Tuesday, July 9, 2013

10 tips for buying real estate with IRAs

NEW YORK – July 8, 2013 – Want to invest in real estate through a retirement account? It’s possible, but it’s also far more difficult than simply buying and selling investment property.

“Given the combination of bottomed-out home prices and a still-tight lending environment, utilizing funds from a retirement account to purchase investment homes with cash, or at least with a large downpayment, can give individual buyers a better chance of competing in this tight housing market,” says Daren Blomquist, vice president at RealtyTrac.

Blomquist says investing with retirement money “gives consumers a path to more quickly build their nest egg since all proceeds from the real estate investment – whether that be from rental cash flow or from selling the property – go directly back into the retirement account.”

However, he also says retirement investors should conduct thorough research first.

Look before you leap
Retirement funds can be a good fit for some investors but it’s not for everyone. “It depends on the person’s age and the type of property,” says Sheldon Detrick, CEO of Prudential Alliance Realty in Oklahoma City, Okla. “Rental property, especially on the lower end, can be a good investment at any age. It’s usually profitable and easy to sell. On the other hand, buying land in outlying areas in anticipation of population growth is something only those under 50 should consider.”
Know the ground rules

Lorraine and Richard Walls, a couple in Midlothian, Va., decided to use their retirement accounts to buy investment properties in Southwest Florida. But before making the plunge, the Walls spent a full year researching how self-directed real estate IRAs work, learning the basic ground rules every investor should know before they get started. Those ground rules include:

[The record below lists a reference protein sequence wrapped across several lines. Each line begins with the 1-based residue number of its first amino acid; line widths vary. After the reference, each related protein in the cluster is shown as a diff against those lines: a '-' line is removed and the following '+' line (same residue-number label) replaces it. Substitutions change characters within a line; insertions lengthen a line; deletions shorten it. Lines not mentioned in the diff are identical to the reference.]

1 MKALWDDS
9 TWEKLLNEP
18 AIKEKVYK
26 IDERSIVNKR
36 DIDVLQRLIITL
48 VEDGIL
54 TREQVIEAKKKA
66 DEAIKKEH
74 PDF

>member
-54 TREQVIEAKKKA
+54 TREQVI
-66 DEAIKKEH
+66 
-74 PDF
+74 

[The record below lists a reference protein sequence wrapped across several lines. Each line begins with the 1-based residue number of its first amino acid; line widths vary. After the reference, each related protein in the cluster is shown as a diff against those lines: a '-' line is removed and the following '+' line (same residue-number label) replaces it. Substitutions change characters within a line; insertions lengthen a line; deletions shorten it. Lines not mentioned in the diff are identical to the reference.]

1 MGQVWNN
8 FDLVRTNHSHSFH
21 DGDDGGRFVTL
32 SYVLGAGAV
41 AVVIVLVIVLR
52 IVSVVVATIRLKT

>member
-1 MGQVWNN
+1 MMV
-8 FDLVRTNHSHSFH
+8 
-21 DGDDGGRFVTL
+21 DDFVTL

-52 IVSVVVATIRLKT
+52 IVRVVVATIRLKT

• Title: Any property purchased by an IRA is owned by the IRA – not an individual.
• Purchase money: any money used to purchase a property with an IRA has to come directly from your IRA, not you individually, and you can’t be reimbursed by your IRA. This includes earnest money and closing.
• Rehab and carrying costs: similar to purchase money, any costs associated with rehabbing or carrying the property must be paid directly by the IRA. An IRA custodian can help with this.
• Income: any income generated from the property has to flow back into the IRA.
• Prohibited transactions: purchases made with an IRA need to be for investment, not personal use. Also an IRA cannot do business with family members of “lineal descent,” which includes you, a spouse, parents, children, grandparents, grandchildren and great-grandchildren. In addition, you cannot borrow money from a self-directed IRA or use it as security for a loan.
Use a Roth IRA to “pay taxes on the seed, not the crop”

According to Jeff Desich, chief executive of Equity Trust Company, choosing a Roth IRA over a traditional IRA is a “no brainer” for most real estate investors because although a traditional IRA allows for tax-free contributions, the earnings are taxed when pulled out for retirement down the road. “My dad would always say would you rather pay tax on the seed or on the crop,” Desich says.